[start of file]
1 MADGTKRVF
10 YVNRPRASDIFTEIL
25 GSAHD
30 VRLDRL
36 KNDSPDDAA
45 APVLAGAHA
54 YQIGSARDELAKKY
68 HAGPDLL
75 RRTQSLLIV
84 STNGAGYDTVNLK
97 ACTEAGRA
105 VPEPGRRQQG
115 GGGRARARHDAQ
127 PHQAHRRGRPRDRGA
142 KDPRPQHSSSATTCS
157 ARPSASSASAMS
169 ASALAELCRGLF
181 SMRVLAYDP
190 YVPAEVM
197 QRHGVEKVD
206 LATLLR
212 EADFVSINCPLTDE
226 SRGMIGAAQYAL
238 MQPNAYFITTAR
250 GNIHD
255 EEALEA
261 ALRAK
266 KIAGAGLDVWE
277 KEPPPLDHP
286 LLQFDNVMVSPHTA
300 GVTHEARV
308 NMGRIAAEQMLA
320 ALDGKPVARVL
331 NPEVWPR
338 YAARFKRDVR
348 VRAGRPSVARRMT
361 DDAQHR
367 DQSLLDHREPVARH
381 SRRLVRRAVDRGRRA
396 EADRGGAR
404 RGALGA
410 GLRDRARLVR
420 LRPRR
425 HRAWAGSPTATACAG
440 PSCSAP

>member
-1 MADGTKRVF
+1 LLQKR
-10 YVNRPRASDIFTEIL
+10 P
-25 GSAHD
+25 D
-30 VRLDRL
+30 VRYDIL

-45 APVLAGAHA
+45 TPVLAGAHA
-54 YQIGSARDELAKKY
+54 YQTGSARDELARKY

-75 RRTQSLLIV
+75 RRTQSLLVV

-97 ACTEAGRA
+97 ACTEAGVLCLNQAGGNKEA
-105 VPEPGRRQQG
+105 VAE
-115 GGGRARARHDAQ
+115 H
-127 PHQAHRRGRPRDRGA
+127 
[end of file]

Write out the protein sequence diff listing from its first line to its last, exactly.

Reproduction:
1 MADGTKRVF
10 YVNRPRASDIFTEIL
25 GSAHD
30 VRLDRL
36 KNDSPDDAA
45 APVLAGAHA
54 YQIGSARDELAKKY
68 HAGPDLL
75 RRTQSLLIV
84 STNGAGYDTVNLK
97 ACTEAGRA
105 VPEPGRRQQG
115 GGGRARARHDAQ
127 PHQAHRRGRPRDRGA
142 KDPRPQHSSSATTCS
157 ARPSASSASAMS
169 ASALAELCRGLF
181 SMRVLAYDP
190 YVPAEVM
197 QRHGVEKVD
206 LATLLR
212 EADFVSINCPLTDE
226 SRGMIGAAQYAL
238 MQPNAYFITTAR
250 GNIHD
255 EEALEA
261 ALRAK
266 KIAGAGLDVWE
277 KEPPPLDHP
286 LLQFDNVMVSPHTA
300 GVTHEARV
308 NMGRIAAEQMLA
320 ALDGKPVARVL
331 NPEVWPR
338 YAARFKRDVR
348 VRAGRPSVARRMT
361 DDAQHR
367 DQSLLDHREPVARH
381 SRRLVRRAVDRGRRA
396 EADRGGAR
404 RGALGA
410 GLRDRARLVR
420 LRPRR
425 HRAWAGSPTATACAG
440 PSCSAP

>member
-1 MADGTKRVF
+1 LLQKR
-10 YVNRPRASDIFTEIL
+10 P
-25 GSAHD
+25 D
-30 VRLDRL
+30 VRYDIL

-45 APVLAGAHA
+45 TPVLAGAHA
-54 YQIGSARDELAKKY
+54 YQTGSARDELARKY

-75 RRTQSLLIV
+75 RRTQSLLVV

-97 ACTEAGRA
+97 ACTEAGVLCLNQAGGNKEA
-105 VPEPGRRQQG
+105 VAE
-115 GGGRARARHDAQ
+115 H
-127 PHQAHRRGRPRDRGA
+127 